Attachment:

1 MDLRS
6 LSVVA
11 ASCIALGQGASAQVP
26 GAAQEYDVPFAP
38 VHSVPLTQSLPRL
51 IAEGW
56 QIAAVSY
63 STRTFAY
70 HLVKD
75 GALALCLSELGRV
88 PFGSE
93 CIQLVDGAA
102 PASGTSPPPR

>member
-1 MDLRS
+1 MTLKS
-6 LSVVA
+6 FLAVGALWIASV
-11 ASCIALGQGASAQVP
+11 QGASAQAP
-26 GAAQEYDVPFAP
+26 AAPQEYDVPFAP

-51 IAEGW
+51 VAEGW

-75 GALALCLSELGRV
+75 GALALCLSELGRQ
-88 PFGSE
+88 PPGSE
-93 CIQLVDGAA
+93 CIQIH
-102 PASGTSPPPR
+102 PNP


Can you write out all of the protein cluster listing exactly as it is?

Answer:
1 MDLRS
6 LSVVA
11 ASCIALGQGASAQVP
26 GAAQEYDVPFAP
38 VHSVPLTQSLPRL
51 IAEGW
56 QIAAVSY
63 STRTFAY
70 HLVKD
75 GALALCLSELGRV
88 PFGSE
93 CIQLVDGAA
102 PASGTSPPPR

>member
-1 MDLRS
+1 MTLKS
-6 LSVVA
+6 FLAVGALWIASV
-11 ASCIALGQGASAQVP
+11 QGASAQAP
-26 GAAQEYDVPFAP
+26 AAPQEYDVPFAP

-51 IAEGW
+51 VAEGW

-75 GALALCLSELGRV
+75 GALALCLSELGRQ
-88 PFGSE
+88 PPGSE
-93 CIQLVDGAA
+93 CIQIH
-102 PASGTSPPPR
+102 PNP